An insight into the fibre optic cable

What lies beneath our streets puts the world at our fingertips…

Full fibre is considered to be the ‘gold standard’ when it comes to modern-day communications infrastructure. It’s extremely capable and has the ability to underpin the many services and applications that make the wheels of industry turn and our businesses thrive.

It is because of the demand for more and faster internet services that there is a race on to replace older copper cables with new full fibre infrastructure. ITS Technology Group’s Faster Britain is delivering this change.

We’ve pulled together some facts on the remarkable fibre cable to bring you up to speed.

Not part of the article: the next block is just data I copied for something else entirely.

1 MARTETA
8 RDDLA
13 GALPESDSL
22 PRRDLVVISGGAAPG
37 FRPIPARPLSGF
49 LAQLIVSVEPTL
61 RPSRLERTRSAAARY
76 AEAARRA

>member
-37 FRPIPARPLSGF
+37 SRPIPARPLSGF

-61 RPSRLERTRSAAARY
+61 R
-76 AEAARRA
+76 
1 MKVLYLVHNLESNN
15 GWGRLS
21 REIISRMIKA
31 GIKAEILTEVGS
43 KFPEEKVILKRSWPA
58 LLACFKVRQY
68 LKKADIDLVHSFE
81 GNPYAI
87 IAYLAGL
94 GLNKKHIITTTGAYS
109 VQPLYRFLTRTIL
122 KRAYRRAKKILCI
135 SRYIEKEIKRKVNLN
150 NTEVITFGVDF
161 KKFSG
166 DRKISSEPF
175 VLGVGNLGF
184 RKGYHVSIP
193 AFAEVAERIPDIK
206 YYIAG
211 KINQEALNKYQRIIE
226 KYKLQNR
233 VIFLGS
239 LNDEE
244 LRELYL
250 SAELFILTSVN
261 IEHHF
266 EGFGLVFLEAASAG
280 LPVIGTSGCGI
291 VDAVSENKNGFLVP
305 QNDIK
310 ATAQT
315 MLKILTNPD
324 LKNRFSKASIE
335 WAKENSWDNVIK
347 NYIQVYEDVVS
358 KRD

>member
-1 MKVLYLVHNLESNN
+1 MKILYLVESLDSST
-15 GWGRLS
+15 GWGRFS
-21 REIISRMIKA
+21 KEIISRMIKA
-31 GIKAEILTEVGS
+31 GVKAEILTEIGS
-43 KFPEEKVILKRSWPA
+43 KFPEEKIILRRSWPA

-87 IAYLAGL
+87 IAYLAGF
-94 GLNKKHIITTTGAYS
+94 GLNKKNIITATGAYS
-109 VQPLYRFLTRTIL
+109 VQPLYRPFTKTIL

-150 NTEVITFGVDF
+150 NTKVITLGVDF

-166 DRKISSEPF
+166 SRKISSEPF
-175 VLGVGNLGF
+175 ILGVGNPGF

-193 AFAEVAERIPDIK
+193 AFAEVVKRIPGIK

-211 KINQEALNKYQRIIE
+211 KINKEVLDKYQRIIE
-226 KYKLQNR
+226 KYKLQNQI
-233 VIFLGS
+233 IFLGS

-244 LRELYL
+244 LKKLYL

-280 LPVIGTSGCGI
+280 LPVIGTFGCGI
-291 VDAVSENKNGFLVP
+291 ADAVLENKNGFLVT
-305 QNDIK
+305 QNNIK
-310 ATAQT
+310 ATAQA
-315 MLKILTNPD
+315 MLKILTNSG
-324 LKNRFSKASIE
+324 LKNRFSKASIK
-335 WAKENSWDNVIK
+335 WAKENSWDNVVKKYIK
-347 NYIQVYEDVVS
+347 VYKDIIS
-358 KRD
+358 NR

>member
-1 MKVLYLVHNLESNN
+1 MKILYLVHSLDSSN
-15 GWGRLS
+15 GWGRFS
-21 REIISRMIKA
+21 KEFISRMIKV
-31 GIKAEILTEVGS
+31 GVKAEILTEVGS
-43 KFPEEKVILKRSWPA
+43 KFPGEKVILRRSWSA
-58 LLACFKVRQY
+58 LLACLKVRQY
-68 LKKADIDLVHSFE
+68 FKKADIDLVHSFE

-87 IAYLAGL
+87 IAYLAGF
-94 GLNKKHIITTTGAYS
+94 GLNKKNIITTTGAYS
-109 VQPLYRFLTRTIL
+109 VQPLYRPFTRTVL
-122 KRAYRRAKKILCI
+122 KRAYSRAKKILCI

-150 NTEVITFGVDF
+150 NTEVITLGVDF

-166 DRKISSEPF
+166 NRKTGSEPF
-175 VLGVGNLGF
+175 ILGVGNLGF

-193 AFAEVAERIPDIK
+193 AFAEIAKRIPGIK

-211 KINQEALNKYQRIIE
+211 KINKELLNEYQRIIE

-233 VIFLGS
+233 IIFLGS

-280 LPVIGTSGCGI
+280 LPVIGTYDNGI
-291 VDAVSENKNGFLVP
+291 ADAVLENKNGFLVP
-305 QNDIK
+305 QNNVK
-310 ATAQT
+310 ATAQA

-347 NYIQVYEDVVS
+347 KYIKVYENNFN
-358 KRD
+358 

• Fibre optical cable is made of glass strands. The fibres are surrounded in cladding – known as the buffer tube. The cable is finished with an outer casing to make sure those glass fibres are fully protected.
  • Although made of glass, the cables are surprisingly strong and can be joined, known as splicing, by heating up to a scorching 1800°C.
  • The average fibre optic cable contains around 288 individual glass strands.
  • Each glass strand has a diameter of 250 microns, about twice the thickness of a human hair.
  • The light that travels along the cable is on the electromagnetic spectrum and is not visible to the human eye. So data quite literally travels at the speed of light, the fastest possible physical speed.

Click here to find out more about Faster Britain can transform your connectivity experience.

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